Last weekend in this space, I had a pretty hard time advocating the Reds going after 34-year-old oft-injured third baseman Scott Rolen. Could you blame me?
2006 – 142
2008 – 115
That’s an average of 106 games played.
To his credit, Rolen has put together a nice comeback season, hitting
.314/.366/.468 with eight homers and 43 RBI. It was enough for Walt
Jocketty, his former general manager in St. Louis, to bring him to
Cincinnati in exchange for third baseman Edwin Encarnacion along with
prospects Josh Roenicke and Zach Stewart.
The fact that Rolen is already out of action on Monday after getting
hit by a pitch on Sunday is purely coincidental to my original point.
Worse yet, Walt Jocketty sold low on Encarnacion, a 26-year-old slugger
who is batting .205/.324/.361 with five homers an 16 RBI in an injury
plagued season. Teams like Cincinnati, by all accounts out of the race,
should be buying low on talents like Encarnacion, not buying high on
deteriorating players like Rolen.
Just sayin, Cincinnati.
When you promote a player from the minors, the first and foremost consideration is whether or not he can help your ball club. But, assuming that’s taken care of, teams should really, really make it a priority to call up dudes with cool sounding names because it makes life more interesting for the rest of us.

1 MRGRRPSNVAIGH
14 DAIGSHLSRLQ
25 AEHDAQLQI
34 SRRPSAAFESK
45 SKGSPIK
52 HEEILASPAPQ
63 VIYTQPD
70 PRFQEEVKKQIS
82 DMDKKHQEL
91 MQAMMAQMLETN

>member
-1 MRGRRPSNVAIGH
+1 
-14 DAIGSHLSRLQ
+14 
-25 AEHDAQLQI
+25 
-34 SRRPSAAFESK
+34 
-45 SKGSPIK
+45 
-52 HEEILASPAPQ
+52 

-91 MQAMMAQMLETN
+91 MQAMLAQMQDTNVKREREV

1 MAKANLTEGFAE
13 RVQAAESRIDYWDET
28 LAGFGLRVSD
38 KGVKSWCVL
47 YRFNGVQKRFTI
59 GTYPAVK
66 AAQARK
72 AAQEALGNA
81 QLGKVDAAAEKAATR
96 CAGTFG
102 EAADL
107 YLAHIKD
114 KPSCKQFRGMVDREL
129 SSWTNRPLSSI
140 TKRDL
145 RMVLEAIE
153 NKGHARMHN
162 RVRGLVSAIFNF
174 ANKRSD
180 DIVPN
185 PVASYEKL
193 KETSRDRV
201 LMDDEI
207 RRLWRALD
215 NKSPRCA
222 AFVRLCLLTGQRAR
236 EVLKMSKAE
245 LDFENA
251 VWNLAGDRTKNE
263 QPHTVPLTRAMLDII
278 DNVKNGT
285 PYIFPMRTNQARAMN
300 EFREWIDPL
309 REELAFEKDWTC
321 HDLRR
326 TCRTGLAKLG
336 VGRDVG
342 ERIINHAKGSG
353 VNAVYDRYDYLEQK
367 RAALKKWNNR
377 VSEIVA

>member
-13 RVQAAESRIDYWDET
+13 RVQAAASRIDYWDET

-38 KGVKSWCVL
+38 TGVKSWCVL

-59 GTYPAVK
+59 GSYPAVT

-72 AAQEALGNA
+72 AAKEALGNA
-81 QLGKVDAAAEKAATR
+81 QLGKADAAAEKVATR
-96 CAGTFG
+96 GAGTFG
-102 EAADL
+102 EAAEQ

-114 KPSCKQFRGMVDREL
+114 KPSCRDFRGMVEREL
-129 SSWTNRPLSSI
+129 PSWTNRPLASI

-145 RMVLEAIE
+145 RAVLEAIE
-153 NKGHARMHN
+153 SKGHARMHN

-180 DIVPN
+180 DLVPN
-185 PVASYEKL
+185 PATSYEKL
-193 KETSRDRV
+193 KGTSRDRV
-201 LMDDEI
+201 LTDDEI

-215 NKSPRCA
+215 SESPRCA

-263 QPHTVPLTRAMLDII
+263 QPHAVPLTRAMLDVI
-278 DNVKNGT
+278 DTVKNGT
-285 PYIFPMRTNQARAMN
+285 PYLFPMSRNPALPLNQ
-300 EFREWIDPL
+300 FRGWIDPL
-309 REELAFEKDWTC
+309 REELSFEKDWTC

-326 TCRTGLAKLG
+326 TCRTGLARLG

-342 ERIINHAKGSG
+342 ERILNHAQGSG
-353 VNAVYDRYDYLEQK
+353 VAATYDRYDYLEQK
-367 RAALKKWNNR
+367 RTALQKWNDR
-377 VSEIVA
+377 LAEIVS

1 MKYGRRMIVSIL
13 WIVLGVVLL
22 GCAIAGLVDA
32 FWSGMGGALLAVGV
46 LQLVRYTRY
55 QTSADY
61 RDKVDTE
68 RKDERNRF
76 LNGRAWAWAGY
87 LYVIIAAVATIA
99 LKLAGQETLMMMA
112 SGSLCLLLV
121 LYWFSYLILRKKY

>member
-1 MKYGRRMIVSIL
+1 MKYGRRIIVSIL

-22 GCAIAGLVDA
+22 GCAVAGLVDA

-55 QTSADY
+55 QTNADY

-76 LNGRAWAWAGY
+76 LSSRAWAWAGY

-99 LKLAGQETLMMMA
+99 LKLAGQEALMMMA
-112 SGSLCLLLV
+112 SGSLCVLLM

The Pirates are doing that. The other night Dovydas Neverauskas made his big league debut. In addition to being the first Lithuanian born-and-raised player in major league history, it’s a solid, solid name. Now the Pirates are making another promotion: Gift Ngoepe.
Yep, Gift Ngoepe. He’s an infielder from South Africa, making the leap to the bigs due to David Freese‘s hamstring injury. Ngoepe, 27, was batting just .241/.308/.379 through 66 plate appearances this season with Triple-A Indianapolis, his ninth in the minors, so he’s not exactly a prospect. But man, that’s a killer name.
It’s also worth mentioning that Gift and Neverauskas were arrested together in a bar fight last August in Toledo, so there is already a good basis for some bonding here.
Good luck, Gift. Gift Ngoepe. Mr. Ngoepe. G-Ngo. Man, I could do this all day.
The Rays beat the Orioles last night, but the play of the game belonged to an Oriole defender.
Evan Longoria was batting and he chopped a ball foul down the third base line. At least it started out foul. As we all know, however, it doesn’t matter where the ball starts, it matters where it is when it crosses the bag.
Manny Machado knows this and didn’t give up on the ball despite it starting several feet in foul territory. He watched it come back, stayed with it and threw out Longoria who, unlike Machado, did give up on it, assuming he’d merely get a strike and another hack. Watch:
Longoria would get Machado back, however, fielding a ball Machado smoked to third base in the ninth inning, recording the second to last out of the game.